Once the simplest, exactly solvable models are left behind, understanding of the singularity becomes more difficult. There has been significant analytic progress [178, 143, 162]. However, such methods yield either detailed knowledge of unrealistic, simplified (usually by symmetries) spacetimes or powerful, general results that do not contain details. To overcome these limitations, one might consider numerical methods to evolve realistic spacetimes to the point where the properties of the singularity may be identified. Of course, most of the effort in numerical relativity applied to BH collisions has addressed the avoidance of singularities [74]. One wishes to keep the computational grid in the observable region outside the horizon. Much less computational effort has focused on the nature of the singularity itself. Numerical calculations, even more than analytic ones, require finite values for all quantities. Ideally then, one must describe the singularity by the asymptotic non-singular approach to it. A numerical method which can follow the evolution into this asymptotic regime will then yield information about the singularity. Since the numerical study must begin with a particular set of initial data, the results can never have the force of mathematical proof. One may hope, however, that such studies will provide an understanding of the ``phenomenology'' of singularities that will eventually guide and motivate rigorous results. Some examples of the interplay between analytic and numerical results and methods will be given here.

In the following, we shall consider examples of numerical study of singularities both for asymptotically flat (AF) spacetimes and for cosmological models. These examples have been chosen to illustrate primarily numerical studies whose focus is the nature of the singularity itself. In the AF context, we shall consider two questions. The first is whether or not naked singularities exist for realistic matter sources.

One approach has been to explore highly non-spherical collapse looking for spindle or pancake singularities. If the formation of an event horizon requires a limit on the aspect ratio of the matter [175], such configurations may yield a naked singularity. Recent analytic results suggest that one must go beyond the failure to observe an apparent horizon to conclude that a naked singularity has formed [178].

Another approach is to probe the limits between initial configurations which lead to black holes and those which yield no singularity at all (i.e. flat spacetime plus radiation) to explore the singularity as the BH mass goes to zero. This quest led naturally to the discovery of critical behavior in the collapse of a scalar field [59]. The critical (Choptuik) solution is a zero mass naked singularity (visible from null infinity). It is a counterexample to the cosmic censorship conjecture [102]. However, it is a non-generic one since (in addition to the fine-tuning required for this critical solution) Christodoulou has shown [62] that for the spherically symmetric Einstein-scalar field equations, there always exists a perturbation that will convert a solution with a naked singularity to one with a black hole. Reviews of critical phenomena in gravitational collapse can be found in [33, 92, 93].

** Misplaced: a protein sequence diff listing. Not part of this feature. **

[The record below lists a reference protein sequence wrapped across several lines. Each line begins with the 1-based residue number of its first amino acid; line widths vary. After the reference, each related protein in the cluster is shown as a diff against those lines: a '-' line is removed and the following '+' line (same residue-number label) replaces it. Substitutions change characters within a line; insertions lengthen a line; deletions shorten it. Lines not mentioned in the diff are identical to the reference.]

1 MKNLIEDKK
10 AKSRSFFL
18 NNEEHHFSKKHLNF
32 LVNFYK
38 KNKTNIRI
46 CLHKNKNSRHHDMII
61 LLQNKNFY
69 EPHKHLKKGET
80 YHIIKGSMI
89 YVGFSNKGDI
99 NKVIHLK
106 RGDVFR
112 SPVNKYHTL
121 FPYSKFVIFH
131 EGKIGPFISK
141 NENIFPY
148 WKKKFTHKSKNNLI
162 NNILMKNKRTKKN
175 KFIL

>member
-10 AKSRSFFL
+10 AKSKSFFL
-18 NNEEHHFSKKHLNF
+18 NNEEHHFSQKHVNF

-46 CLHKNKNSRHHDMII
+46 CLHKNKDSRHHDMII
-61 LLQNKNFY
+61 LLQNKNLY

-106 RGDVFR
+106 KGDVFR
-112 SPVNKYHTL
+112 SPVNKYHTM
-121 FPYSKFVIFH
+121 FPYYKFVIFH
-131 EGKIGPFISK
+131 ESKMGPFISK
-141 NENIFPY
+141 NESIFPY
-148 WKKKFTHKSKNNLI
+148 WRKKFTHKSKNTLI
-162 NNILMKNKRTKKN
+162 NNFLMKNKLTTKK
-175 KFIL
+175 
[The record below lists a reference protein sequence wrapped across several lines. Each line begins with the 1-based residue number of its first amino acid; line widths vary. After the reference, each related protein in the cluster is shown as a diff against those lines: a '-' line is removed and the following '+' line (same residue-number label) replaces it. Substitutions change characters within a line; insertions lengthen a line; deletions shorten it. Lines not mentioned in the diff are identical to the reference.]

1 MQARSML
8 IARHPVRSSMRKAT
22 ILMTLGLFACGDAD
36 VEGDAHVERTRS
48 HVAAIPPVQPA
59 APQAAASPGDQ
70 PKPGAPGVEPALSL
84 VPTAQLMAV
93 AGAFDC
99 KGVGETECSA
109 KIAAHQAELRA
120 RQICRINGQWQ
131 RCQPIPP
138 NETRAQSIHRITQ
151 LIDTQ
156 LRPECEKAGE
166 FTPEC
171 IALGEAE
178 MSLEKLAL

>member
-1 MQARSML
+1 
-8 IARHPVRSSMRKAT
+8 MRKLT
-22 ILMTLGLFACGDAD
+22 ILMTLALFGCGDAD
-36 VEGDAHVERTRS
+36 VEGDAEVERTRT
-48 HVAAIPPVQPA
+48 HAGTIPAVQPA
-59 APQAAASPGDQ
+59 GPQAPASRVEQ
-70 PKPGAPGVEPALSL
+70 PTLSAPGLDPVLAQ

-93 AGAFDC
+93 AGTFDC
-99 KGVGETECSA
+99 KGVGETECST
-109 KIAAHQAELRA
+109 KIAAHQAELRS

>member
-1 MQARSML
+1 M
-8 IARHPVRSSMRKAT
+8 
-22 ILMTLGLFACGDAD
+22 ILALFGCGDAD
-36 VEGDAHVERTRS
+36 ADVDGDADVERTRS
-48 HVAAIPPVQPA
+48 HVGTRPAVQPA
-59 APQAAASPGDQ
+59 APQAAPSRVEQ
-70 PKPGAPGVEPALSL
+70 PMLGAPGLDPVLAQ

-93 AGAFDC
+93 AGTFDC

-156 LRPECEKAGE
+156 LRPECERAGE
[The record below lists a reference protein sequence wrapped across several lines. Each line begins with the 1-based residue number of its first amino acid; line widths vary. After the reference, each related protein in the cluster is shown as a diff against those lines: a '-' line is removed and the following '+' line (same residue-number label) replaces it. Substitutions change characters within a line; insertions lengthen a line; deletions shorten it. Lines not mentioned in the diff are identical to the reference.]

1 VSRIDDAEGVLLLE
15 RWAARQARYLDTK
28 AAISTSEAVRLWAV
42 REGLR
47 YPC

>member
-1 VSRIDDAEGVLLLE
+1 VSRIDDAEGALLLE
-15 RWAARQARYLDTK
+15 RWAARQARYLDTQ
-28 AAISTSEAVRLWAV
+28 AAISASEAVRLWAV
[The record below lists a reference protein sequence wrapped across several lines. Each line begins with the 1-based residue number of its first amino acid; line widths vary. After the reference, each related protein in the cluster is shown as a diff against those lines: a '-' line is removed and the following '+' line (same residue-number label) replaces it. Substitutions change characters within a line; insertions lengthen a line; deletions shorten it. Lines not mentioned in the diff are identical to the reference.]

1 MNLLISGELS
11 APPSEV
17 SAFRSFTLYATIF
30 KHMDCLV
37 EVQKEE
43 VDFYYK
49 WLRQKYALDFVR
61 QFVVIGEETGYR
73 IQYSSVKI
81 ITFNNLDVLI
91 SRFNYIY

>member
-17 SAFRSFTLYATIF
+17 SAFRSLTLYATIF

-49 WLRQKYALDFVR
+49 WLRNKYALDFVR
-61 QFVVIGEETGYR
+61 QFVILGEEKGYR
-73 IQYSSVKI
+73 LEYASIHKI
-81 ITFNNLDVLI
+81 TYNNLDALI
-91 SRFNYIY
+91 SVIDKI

The other question which is now beginning to yield to numerical attack involves the stability of the Cauchy horizon (CH) in charged or rotating black holes. It has been conjectured [179, 56] that a real observer, as opposed to a test mass, cannot pass through the CH since realistic perturbed spacetimes will convert the CH to a strong spacelike singularity [176]. Numerical studies [40, 67, 49] show that a weak, null singularity forms first, as had been predicted [157, 151].

In cosmology, we shall consider both the behavior of the Mixmaster model and the issue of whether or not its properties are applicable to generic cosmological singularities. Although numerical evolution of the Mixmaster equations has a long history, developments in the past decade were motivated by inconsistencies between the known sensitivity to initial conditions and standard measures of the chaos usually associated with such behavior [145, 164, 166, 20, 76, 45, 111, 160]. Most recently, a coordinate invariant characterization of Mixmaster chaos has been formulated [64] and a new extremely fast and accurate algorithm for Mixmaster simulations developed [28].

Belinskii, Khalatnikov, and Lifshitz (BKL) long ago claimed [11, 12, 13, 15, 14] that it is possible to formulate the generic cosmological solution to Einstein's equations near the singularity as a Mixmaster universe at every point. While others have questioned the validity of this claim [8], it is only very recently that evidence for oscillatory behavior in the approach to the singularity of spatially inhomogeneous cosmologies has been obtained [181, 30]. We shall discuss a numerical program to address this issue [26].

Numerical Approaches to Spacetime Singularities
Beverly K. Berger
http://www.livingreviews.org/lrr-1998-7
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